The next best thing to drinking wine is reading about it; start with these new books

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THE WINE LOVER in your life enjoys reading about wine nearly as much as drinking the stuff because we crave knowledge and insight into our favorite beverage. Here are books I enjoyed and can happily recommend for holiday gifts:

“American Rhône: How Maverick Winemakers Changed the Way Americans Drink,” by Patrick J. Comiskey, $35.

This is the most important wine book of the year, perhaps in many years. We all have been affected by the “Rhône revolution.” Look at the Pacific Northwest and what is trending here: The most interesting wines are from Rhône varieties — Syrah, Grenache, Petite Sirah, Mourvèdre, Grenache Blanc.

Comiskey, a longtime wine writer, has dug into the history of the American Rhône movement, the players who brought these grapes to our shores and the motivations behind their actions.

If you want to understand the direction the Washington wine industry is taking, then “American Rhône” is essential reading.

“Riesling Rediscovered: Bold, Bright and Dry,” by John Winthrop Haeger, $40.

Riesling is the greatest wine on Earth. Beauty, purity, versatility, food pairing — nothing beats riesling. Every wine would be riesling if it could.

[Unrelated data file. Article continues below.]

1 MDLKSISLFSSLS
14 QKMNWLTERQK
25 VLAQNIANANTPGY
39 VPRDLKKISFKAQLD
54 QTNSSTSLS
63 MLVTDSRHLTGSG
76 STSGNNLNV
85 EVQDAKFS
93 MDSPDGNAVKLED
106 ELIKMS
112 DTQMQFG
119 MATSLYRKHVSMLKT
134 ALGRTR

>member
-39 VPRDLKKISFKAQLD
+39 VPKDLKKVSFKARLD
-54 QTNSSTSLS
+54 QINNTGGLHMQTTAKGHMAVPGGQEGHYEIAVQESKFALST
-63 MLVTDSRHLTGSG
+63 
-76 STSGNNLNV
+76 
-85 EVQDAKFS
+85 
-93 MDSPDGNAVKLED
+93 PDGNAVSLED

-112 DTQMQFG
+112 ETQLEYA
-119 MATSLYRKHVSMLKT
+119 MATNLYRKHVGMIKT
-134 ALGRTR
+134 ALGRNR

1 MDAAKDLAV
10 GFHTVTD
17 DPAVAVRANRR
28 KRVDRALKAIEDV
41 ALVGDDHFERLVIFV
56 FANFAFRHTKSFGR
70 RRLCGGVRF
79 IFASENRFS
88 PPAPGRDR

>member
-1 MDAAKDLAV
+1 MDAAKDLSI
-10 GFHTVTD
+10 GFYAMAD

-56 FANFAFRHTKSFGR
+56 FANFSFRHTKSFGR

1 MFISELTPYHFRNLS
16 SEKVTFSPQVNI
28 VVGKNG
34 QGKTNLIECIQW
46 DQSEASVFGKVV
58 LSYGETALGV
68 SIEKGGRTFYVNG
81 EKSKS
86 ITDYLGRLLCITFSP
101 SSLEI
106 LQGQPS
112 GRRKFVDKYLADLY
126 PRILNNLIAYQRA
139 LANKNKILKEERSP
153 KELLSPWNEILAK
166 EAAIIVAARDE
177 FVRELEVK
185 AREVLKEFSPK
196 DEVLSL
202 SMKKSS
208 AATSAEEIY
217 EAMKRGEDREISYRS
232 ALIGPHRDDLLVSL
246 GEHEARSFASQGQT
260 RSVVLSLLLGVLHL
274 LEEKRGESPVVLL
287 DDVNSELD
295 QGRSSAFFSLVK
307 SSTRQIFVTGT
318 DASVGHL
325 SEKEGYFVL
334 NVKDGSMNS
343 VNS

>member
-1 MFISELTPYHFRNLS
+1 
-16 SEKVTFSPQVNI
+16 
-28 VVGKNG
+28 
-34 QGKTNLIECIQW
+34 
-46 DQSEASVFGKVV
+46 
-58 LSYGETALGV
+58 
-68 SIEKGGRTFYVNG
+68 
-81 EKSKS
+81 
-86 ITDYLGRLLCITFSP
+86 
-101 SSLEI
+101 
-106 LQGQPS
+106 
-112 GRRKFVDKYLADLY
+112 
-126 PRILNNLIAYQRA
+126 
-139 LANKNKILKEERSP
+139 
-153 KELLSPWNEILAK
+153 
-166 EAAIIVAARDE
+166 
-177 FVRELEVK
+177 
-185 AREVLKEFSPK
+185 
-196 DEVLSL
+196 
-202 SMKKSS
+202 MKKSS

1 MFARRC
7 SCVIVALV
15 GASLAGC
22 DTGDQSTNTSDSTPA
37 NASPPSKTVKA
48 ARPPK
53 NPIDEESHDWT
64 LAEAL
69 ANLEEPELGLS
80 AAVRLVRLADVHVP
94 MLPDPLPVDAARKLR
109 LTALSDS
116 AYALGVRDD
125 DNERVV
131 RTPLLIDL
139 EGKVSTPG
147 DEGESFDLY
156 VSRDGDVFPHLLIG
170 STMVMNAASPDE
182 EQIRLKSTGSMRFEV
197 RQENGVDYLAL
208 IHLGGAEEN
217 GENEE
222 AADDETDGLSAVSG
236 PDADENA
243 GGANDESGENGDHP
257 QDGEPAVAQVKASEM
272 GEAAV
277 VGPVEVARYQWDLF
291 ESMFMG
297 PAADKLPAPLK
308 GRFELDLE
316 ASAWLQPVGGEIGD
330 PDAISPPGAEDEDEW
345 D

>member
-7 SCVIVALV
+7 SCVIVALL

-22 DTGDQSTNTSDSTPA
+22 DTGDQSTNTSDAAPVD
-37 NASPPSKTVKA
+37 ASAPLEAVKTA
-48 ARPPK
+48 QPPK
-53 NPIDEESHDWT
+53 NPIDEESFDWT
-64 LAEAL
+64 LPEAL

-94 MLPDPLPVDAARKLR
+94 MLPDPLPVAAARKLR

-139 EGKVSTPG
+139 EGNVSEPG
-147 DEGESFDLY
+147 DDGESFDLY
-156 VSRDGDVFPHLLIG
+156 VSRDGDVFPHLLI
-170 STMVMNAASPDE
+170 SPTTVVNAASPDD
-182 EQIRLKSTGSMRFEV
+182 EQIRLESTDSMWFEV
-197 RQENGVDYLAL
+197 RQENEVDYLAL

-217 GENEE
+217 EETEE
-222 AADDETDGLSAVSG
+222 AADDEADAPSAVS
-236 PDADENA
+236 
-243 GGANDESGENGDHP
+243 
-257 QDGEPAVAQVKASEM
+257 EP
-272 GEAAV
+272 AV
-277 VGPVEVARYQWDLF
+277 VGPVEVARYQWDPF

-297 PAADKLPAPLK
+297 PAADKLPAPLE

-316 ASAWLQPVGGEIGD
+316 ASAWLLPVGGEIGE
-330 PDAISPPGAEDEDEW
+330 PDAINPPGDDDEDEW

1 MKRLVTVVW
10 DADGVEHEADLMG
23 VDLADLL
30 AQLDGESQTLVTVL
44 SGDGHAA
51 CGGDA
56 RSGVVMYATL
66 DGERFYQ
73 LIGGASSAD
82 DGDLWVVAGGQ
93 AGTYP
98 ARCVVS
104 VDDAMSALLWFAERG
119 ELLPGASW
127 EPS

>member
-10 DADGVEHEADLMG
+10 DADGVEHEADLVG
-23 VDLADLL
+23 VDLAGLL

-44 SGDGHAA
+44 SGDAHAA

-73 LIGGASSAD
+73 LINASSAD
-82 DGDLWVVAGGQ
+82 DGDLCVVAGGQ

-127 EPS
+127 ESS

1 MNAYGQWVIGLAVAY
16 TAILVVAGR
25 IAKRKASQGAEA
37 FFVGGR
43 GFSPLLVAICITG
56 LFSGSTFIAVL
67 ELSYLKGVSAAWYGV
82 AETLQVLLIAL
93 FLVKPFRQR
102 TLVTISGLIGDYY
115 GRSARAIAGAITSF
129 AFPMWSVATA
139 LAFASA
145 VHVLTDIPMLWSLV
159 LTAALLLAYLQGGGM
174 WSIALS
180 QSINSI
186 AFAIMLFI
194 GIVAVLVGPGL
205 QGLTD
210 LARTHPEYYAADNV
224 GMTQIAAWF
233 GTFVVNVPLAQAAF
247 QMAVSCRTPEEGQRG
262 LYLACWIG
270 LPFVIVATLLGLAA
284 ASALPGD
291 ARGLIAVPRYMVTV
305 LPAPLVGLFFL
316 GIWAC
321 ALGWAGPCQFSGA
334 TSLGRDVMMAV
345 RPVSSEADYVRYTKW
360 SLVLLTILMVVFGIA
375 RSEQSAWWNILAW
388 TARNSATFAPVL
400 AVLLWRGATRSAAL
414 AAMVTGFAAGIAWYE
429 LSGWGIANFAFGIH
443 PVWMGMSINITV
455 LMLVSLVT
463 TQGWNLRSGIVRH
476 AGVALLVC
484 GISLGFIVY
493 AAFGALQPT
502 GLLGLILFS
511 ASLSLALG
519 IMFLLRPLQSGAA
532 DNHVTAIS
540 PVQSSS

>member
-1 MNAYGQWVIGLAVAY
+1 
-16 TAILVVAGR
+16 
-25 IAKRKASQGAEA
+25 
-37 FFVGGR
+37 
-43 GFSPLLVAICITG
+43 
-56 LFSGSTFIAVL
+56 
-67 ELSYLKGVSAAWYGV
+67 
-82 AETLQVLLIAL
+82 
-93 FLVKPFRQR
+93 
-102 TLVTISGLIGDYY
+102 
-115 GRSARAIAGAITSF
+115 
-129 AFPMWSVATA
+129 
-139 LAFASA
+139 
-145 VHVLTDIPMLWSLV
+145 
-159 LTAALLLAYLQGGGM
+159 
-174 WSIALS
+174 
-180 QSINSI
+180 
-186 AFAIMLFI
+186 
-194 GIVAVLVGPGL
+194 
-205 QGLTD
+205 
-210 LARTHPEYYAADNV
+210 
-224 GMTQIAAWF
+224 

With this in mind, I always look forward to learning more about the greatest of grapes, and this extensive and richly researched volume provides tremendous insights into one of Washington’s most important wines. The focus is on the dramatic dry rieslings emerging from the New World (Ste. Michelle gets its own chapter) and the Old.

“Champagne, Uncorked: The House of Krug and the Timeless Allure of the World’s Most Celebrated Drink,” by Alan Tardi, $27.

There is something special about sparkling wine. It begins with the celebratory pop of the cork and is followed by those bubbles that tickle the palate and the mind.

Sadly, we tend to bring out bottles of bubbly only for holidays and celebrations. We should, in fact, keep a bottle chilling somewhere close at hand for everyday enjoyment. My wife and I are both cancer survivors, so celebrating Wednesday, for example, is perfectly appropriate.

I love bubbles, and this book takes a deep dive into Champagne’s history, with explorations of that region east of Paris. This is a perfect book to enjoy with feet up, a glass of sparkling in hand and a roaring winter fire before you.

“Forking Seattle: Tales of Local Food and Drink from Farm to Table to Landfill,” by Ronald Holden, $19.

Drink local, eat local, read local.

Seattle’s resident food curmudgeon and longtime wine-book author (he penned a few in the 1980s) is using his latest book, “Forking Seattle,” to tell tales, and they are delicious. While mostly a food book, Holden dedicates a few chapters to drink, including one on the movers and shakers in the wine industry. If you love food or wine (or beer or spirits or coffee), you’ll love “Forking Seattle.”